Your lawyer: trial lawyer or settlement artist?

One of the little truths that come to light as you go along in this business is that some lawyers never learn how to take a case to trial. I once sat in a meeting in California with a group of lawyers on joint defense case. Several big names; several big egos (the lawyers, not me). As we began, one lawyer, whose website bragged about extensive experience litigating major civil and white collar criminal cases, looked uncomfortable as the discussion proceeded --which witnesses were being contacted, what impeachment material was developing, etc. It became clear that this lawyer had done little pretrial investigation. He rarely did--the concept of a PI systematically interviewing witnesses was new to him. Rather stunning. The guy was all hat, no cattle.

Clients don't just want an attorney with a law degree; they deserve a intelligent street fighter, a trial lawyer who aggressively develops the facts of a case. Ask your lawyer what he does before trial. Those tasks have more to do with winning than his courtroom maneuvering.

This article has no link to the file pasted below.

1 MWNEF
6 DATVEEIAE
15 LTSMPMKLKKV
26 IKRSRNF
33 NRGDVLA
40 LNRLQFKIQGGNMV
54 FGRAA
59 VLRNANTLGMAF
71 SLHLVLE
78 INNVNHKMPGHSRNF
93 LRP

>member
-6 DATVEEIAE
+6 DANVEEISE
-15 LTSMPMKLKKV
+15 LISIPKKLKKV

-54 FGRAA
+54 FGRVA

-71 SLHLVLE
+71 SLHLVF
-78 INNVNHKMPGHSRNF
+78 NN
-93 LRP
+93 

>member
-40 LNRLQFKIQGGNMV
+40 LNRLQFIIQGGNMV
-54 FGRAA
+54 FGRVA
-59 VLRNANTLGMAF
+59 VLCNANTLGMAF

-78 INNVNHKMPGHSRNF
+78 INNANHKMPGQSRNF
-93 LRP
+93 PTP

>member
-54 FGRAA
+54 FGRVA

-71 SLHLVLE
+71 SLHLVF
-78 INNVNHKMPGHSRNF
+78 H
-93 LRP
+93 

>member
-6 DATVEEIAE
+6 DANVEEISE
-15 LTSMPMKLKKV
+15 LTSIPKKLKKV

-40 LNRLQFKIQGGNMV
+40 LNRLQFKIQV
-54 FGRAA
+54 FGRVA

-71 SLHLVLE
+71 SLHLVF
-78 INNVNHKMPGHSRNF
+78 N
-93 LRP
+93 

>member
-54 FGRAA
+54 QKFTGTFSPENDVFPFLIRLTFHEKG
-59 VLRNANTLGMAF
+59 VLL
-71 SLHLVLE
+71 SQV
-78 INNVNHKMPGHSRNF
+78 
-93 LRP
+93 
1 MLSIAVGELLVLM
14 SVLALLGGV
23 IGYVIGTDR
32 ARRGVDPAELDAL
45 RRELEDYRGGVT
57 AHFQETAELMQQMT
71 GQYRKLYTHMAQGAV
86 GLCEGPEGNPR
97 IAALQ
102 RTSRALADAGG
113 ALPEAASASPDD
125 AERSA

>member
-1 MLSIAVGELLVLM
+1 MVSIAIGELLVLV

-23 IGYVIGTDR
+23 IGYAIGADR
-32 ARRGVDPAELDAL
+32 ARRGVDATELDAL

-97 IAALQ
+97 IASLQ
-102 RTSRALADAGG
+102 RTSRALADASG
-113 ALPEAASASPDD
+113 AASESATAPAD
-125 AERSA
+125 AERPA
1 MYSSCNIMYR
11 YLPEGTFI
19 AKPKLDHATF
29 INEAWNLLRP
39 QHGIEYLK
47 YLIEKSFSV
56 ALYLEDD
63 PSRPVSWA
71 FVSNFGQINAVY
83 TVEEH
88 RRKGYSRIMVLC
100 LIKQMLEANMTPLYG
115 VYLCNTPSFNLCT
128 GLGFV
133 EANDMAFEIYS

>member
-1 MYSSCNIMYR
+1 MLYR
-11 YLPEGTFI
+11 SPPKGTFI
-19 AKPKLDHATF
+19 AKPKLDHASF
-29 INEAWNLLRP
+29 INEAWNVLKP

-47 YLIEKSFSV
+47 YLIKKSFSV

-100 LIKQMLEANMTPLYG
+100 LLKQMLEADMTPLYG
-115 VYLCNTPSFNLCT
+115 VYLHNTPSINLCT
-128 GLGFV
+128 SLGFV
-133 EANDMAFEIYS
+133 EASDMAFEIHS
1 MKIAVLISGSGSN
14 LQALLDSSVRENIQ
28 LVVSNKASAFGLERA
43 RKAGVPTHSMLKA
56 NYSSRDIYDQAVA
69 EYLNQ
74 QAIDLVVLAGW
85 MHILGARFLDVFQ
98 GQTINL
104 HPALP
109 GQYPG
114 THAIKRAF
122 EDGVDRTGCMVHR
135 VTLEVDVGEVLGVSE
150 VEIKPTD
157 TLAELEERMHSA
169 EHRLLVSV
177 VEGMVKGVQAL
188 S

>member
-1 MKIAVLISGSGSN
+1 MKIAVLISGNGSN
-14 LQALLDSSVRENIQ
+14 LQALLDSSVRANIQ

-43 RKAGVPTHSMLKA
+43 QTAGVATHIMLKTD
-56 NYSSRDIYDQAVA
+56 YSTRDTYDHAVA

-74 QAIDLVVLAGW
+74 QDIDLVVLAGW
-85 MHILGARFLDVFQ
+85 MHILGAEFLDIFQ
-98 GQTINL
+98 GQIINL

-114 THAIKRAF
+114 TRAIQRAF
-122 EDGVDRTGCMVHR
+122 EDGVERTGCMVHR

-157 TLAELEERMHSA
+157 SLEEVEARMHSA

Yeager case defines limits on white collar prosecutions

Interesting discussion of the USA v. Yeager case which defines the limits on the governement trying to repackage facts and charge defendants under different statutes after a jury already decided the conduct was not illegal.

Court of Appeals Reverses Conviction of client Michael O'Laughlin

In a rare decision upholding a lower court decision overturning a jury verdict, the 1st Circuit Court of Appeals overturned the Massachusetts Supreme Judicial Court [SJC] in the murder case of client Michael O'Laughlin. Citing the "the extremely high bar " in such instances, the court found in part: "Taken together, the circumstantial evidence in this case, even when drawing all reasonable inferences in favor of the prosecution, does not permit any rational jury to conclude that O'Laughlin was the assailant beyond a reasonable doubt." The opinion is notable for its thorough parsing--and ultimate rejection-- of the consciousness of guilt evidence cited by the SJC.

The court summed up the case as follows: